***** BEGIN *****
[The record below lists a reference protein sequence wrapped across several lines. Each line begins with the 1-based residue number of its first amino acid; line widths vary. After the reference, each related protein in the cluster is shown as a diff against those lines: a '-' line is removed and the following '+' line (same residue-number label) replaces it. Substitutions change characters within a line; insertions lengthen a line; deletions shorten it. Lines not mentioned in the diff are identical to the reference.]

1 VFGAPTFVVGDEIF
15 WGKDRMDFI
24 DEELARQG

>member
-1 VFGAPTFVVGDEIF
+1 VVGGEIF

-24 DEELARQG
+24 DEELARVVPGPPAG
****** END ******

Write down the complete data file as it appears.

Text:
[The record below lists a reference protein sequence wrapped across several lines. Each line begins with the 1-based residue number of its first amino acid; line widths vary. After the reference, each related protein in the cluster is shown as a diff against those lines: a '-' line is removed and the following '+' line (same residue-number label) replaces it. Substitutions change characters within a line; insertions lengthen a line; deletions shorten it. Lines not mentioned in the diff are identical to the reference.]

1 VFGAPTFVVGDEIF
15 WGKDRMDFI
24 DEELARQG

>member
-1 VFGAPTFVVGDEIF
+1 VVGGEIF

-24 DEELARQG
+24 DEELARVVPGPPAG